To Whom It May Concern: A Letter to The Masses
Eden Prairie, Minnesota
2017, High School, Prose
To Whom It May Concern:
Those very five words that you have just read has appeared many times at the top of my letters and emails, and I will be the first to admit that I hold a certain affection towards them. I have always thought that they showed a sign of respect, of professionalism, and of sophistication. To Whom It May Concern. Just the fact that the word “whom” is present brings a certain polish to the letter that no other word does. It’s not simply an outdated and stiff Dear Sir or Madam, or a casual Greetings, but instead To Whom It May Concern. A salutation tailored specifically to when the sender does not know the name of the person whom he or she is writing. I had never stopped to wonder, though, what those five words actually meant.
Why do I use it? Simple—ambiguity. It can be used to address all sorts of people in all sorts of situations—young and old, casual or professional, interviewer or Congressman, and even friends and family. But when would one need ambiguity? When would one need to address all sorts of people? When the issue at hand affects all sorts of people—global problems such as poverty and starvation. But poverty and starvation, while horrific, do not affect all humans; we must look further, past the countries or even continents, but instead at the entire planet. There are very few issues that affect every single organism on this planet, but the pollution of our oceans is unfortunately one such problem.
Our oceans are the lifeblood of our planet and mankind (Protect Planet). Our oceans are what makes Earth, Earth. They cover nearly 75% of our planet. They hold 97% of the precious water on our planet. They contain the phytoplankton that produces half of the oxygen we breathe. They absorb nearly half of the carbon dioxide produced by humans, acting as a buffer against climate change. They distribute heat around the world and regulate weather (Open Ocean). Economically, they are the shipping highways that fuel 90% of the trade in our global economy. They are the bases of businesses which contribute $500 billion to the world economy (Protect Planet). They are the homes of the billions of fish that thousands of organisms call dinner; of the friendly dolphins and porpoises that capture the attention of children around the world; of majestic whales; of killer sharks; of hardy crustaceans; and of 3.7 billion people all over the world.
Oceans are not an essential element of life on Earth, but the essential element that makes life on Earth possible. It begs the question, then, why we would willfully destroy the ecosystems on which our very own survival depends on.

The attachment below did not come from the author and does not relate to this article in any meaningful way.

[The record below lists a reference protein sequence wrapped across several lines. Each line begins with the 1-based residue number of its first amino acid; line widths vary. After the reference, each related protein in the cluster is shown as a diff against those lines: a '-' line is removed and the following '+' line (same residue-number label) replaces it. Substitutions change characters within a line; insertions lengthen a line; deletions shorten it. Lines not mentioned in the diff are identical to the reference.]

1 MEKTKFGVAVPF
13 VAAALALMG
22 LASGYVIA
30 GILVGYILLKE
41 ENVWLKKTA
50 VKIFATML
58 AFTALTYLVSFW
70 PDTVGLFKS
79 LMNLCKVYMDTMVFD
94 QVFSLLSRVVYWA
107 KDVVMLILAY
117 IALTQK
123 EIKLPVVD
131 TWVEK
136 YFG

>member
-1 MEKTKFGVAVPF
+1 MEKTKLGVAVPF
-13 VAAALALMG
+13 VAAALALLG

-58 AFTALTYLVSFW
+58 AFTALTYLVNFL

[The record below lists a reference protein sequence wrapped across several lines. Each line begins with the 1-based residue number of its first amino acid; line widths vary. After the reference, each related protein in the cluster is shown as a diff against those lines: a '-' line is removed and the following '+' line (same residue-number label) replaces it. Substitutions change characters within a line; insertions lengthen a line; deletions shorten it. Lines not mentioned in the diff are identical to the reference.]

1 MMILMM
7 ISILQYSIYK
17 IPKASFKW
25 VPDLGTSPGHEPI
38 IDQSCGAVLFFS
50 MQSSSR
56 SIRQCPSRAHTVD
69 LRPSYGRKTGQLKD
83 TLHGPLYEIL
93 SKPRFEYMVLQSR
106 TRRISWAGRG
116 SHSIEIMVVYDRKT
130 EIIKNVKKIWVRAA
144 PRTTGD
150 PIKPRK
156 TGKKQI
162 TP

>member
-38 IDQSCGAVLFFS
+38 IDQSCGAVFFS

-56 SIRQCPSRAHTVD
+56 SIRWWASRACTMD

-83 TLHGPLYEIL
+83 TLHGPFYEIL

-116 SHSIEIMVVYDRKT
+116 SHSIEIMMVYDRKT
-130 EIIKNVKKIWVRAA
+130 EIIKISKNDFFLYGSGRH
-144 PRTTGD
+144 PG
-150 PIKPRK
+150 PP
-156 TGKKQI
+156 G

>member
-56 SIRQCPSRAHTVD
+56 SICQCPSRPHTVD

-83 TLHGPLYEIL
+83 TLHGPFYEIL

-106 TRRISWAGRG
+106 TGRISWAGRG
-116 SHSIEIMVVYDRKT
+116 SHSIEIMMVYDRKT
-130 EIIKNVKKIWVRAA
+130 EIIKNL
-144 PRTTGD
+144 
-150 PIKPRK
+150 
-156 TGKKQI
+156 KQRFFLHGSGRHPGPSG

Every year, we produce 300 million tons of plastic, 150 million tons of which is only used once. Eight million tons of this plastic is deposited into our oceans every year (Plastic Oceans). Eight million tons—the weight of four million cars, of all the adults on the planet, or of 22 102-story tall Empire State buildings. This plastic drifts around the ocean for years, remaining hazardous for centuries or even millennia to come as the plastic refuses to degrade. The plastic is broken into pieces so ubiquitous that the plastic from just a one-liter bottle can disperse to every single mile of beach and coastline in the world. The result of these millions of tons of plastic pollution? Five large garbage patches circulating in our oceans, with the largest and most infamous Great Pacific Garbage Patch covering an area twice the size of Texas and containing enough plastic to outnumber sea life six to one (22 Facts). This plastic then enters the food web as aquatic organisms ingest it. In fact, fish in the North Pacific ingest between 12,000 and 14,000 tons of plastic a year (Plastic Oceans). Now this may sound appalling and it should—but unless you live in the middle of the ocean, then you would think that there is no way this plastic can affect you. But here, my friend, is where plastic rears its truly ugly head. Plastic, since it does not degrade, moves its way up the food chain, increasing in concentration as it reaches the top. As humans, we reside at the top of this food chain, which means the fish we eat on a daily basis ingest plastic on a daily basis. A recent study conducted by the United States Centers for Disease Control found that nearly 93% of those tested aged six or older tested positive for bisphenol A (BPA), a common chemical found in plastic that alters human hormones as well as leads to an increase in neurobehavioral problems such as ADHD and autism (National GeographicMagazine).